Why shouldn't a static class have an internal state?
Because, in the context you're linking to, not having internal state is the DEFINITION of a static class.
Here static class doesn't mean
static class. It means
java.lang.Math. That's a final class full of static methods.
Now that our vocabulary is clear...
@Doval Why shouldn't it? – Aviv Cohn Apr 10 '14 at 14:02
@Prog Because you're just using global variables in disguise. All parts of your application that make any calls to the static class are now invisibly dependent on each other, and any parts of your application that are dependent on those parts are now indirectly dependent as well, and so on. Mutable state is already a bad idea if you can avoid it. Global mutable state is just a bad idea. – Doval Apr 10 '14 at 14:05
Favor the singleton approach over the static one
Because Murphy was an optimist. You say you only have one DB resource now but suppose that changes?
Designing around the idea that there will only ever be one of anything is forgetting why we solve some problems with keyboards, not soldering irons.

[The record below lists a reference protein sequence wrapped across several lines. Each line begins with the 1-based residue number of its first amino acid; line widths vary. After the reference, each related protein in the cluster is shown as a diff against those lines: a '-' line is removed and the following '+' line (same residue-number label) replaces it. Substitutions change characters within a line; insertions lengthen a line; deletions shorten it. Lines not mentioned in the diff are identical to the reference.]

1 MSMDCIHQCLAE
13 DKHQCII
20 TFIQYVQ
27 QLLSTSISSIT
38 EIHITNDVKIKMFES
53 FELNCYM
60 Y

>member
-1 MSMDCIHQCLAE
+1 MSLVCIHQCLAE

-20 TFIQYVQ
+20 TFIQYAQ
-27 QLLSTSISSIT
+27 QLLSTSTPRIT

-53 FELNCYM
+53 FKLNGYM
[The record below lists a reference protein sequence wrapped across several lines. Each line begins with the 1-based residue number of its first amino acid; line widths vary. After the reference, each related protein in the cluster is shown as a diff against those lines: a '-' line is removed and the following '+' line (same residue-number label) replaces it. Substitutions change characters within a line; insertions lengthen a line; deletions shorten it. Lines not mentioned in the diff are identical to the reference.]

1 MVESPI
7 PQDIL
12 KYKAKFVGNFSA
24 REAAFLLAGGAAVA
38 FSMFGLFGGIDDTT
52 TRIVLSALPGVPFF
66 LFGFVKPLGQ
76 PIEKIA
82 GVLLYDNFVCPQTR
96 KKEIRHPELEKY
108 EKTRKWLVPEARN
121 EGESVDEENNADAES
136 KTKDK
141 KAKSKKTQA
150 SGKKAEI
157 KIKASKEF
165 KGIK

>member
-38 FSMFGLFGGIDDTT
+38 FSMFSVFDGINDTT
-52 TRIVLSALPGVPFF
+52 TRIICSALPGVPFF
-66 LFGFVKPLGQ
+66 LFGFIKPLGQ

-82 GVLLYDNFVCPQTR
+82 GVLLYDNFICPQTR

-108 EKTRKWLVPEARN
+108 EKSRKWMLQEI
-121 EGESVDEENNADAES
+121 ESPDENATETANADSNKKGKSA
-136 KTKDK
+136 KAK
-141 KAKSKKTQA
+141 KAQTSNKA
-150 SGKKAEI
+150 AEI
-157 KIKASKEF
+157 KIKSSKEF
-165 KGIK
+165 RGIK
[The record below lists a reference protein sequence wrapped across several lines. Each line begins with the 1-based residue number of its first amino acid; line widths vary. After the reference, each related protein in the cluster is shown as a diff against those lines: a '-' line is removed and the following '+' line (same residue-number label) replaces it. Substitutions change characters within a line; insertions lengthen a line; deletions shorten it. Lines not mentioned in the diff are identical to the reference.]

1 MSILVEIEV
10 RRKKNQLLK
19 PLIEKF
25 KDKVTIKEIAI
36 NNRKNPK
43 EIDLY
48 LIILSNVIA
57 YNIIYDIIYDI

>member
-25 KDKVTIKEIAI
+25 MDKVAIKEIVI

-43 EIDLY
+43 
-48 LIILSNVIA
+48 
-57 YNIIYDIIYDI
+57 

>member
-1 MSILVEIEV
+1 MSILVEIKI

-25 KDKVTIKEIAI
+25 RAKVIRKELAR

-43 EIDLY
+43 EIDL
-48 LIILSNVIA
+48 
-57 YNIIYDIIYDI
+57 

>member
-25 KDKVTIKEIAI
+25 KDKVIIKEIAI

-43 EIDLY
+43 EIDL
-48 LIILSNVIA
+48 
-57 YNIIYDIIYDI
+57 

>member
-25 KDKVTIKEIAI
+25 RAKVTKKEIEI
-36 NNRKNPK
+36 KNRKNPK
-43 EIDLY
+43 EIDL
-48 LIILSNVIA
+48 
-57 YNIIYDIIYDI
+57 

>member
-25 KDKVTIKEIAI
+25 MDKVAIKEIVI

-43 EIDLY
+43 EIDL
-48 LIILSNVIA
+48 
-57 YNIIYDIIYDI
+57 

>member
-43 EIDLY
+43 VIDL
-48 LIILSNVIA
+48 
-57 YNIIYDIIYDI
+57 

I favor the immutable instance approach (I can't bring myself to say singleton because the GoF singleton pattern is so so so not optimal) because shared mutable state is the real sin.
Give me a way to get an immutable instance that points to the DB resource you want me to talk to and I'll talk to it. Whether it talks to your 1st or 2nd DB resource is none of my business.
That's dependency injection. Counting the number of of DB resources is now a problem pushed out into construction. From there you could push it out to configuration if you wish.
Now I'll admit I'm biased. You don't have to use DI. You can use singleton. Here's a well considered article a comparing Singleton vs Dependency Injection.
I'll jump to the summery:
- If a dependency is ambient, meaning that it is used by many classes and/or multiple layers, use Singleton.
- Otherwise, inject it to the dependent classes using the Dependency Injection pattern.
Which I love because it lets me simply say this: don't write code that puts your DB in case 1.